Much of Alaska is composed of accreted terranes, a phrase which refers to fragments of other continents, ocean basins, and islands that collide and attach themselves to a new continent. The two major terranes are the Yukon-Tanana terrane which collided with Alaska around 225 million years ago, and the Talkeetna Superterrane which collided with Alaska 110 to 85 million years ago.  There are other smaller terranes in Denali National Park and Preserve but these two make underlie the majority of the park's landforms. The collisions where accreted terranes are attached happens very slowly. In fact, the most recent collision of the Yakutat terrane with southern Alaska began around 30 million years ago and is still underway.

Much of Denali’s landscape was forged by glaciers and the resulting meltwater. Glacial melt refers to glacier water runoff that serves as a mechanism of erosion, wearing away rock and sediment over time. A very powerful form of erosion is the glacier itself, forming at the highest elevation where ice and snow won't melt due to the low temperatures.  Eventually the glacier moves downhill under the force of gravity and its own immense weight. Movement of glaciers can carve valleys, ridges and other rock features and even form lakes if melted. These traveling glaciers can be so powerful that they may pick up large boulders and carry them downhill, depositing rocks in completely foreign terrain, often with completely different composition.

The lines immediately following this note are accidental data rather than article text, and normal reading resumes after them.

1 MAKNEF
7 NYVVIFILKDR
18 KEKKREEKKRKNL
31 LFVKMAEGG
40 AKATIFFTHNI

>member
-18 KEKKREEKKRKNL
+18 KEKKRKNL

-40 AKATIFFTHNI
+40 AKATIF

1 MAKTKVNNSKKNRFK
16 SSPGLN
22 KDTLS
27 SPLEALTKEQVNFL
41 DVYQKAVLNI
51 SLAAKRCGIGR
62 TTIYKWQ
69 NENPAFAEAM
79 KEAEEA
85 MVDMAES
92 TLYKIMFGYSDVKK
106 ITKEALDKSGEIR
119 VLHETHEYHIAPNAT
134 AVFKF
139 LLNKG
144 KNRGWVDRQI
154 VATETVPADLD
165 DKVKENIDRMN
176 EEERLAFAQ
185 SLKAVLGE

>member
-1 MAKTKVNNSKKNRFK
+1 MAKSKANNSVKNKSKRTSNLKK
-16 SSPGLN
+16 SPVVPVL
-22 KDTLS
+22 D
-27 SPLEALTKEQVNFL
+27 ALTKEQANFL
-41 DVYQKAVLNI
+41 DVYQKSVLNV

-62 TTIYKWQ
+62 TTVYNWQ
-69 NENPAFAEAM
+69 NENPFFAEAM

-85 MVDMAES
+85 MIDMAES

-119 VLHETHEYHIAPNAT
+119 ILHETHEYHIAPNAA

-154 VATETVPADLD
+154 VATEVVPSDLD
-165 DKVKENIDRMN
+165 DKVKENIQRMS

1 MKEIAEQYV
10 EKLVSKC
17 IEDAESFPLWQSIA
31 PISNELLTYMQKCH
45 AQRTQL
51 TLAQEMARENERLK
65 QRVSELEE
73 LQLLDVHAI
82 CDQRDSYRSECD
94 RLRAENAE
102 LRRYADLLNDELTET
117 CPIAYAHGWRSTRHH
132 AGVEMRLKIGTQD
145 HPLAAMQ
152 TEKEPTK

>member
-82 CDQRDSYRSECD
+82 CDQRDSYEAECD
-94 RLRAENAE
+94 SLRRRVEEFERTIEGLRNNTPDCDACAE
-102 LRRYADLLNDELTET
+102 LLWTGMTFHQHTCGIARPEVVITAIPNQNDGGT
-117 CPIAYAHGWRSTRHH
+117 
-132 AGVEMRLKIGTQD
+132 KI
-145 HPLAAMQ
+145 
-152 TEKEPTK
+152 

Denali mountain is known to be one of the coldest in the world. This is due to its high elevation and extreme northern location, which is much farther north than Mt. Everest. Denali National Park and Preserve contains over 400 glaciers, with the most well-known being the Kahiltna Glacier and the Ruth Glacier. Kahiltna Glacier is by far the longest glacier in the park at 44 miles long, while Ruth glacier is the thickest. The presence of the glaciers are supported by the high latitude of the park, elevation of the mountain, and the permanent snowpack above 7,000 ft elevation. The majority of Denali’s glaciation occurred during 4 widespread glaciation periods that encompassed much of North America in the past 3 million years.

Glaciers used to cover far more of Denali’s landscape but are slowly disappearing due to a warming planet. In fact, Alaska has warmed more than twice the rate of the rest of the United States.

Wonder Lake, Denali National Park
Wonder Lake. 

Geology of Denali National Park and Preserve by Time Period